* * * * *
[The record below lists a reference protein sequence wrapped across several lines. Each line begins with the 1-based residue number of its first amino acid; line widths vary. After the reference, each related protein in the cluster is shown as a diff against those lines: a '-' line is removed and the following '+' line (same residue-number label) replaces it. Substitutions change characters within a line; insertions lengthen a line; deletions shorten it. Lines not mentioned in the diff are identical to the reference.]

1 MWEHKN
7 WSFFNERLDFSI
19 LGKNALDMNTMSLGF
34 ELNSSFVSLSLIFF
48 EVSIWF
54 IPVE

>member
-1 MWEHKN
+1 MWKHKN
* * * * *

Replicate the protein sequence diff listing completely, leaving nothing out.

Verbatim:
[The record below lists a reference protein sequence wrapped across several lines. Each line begins with the 1-based residue number of its first amino acid; line widths vary. After the reference, each related protein in the cluster is shown as a diff against those lines: a '-' line is removed and the following '+' line (same residue-number label) replaces it. Substitutions change characters within a line; insertions lengthen a line; deletions shorten it. Lines not mentioned in the diff are identical to the reference.]

1 MWEHKN
7 WSFFNERLDFSI
19 LGKNALDMNTMSLGF
34 ELNSSFVSLSLIFF
48 EVSIWF
54 IPVE

>member
-1 MWEHKN
+1 MWKHKN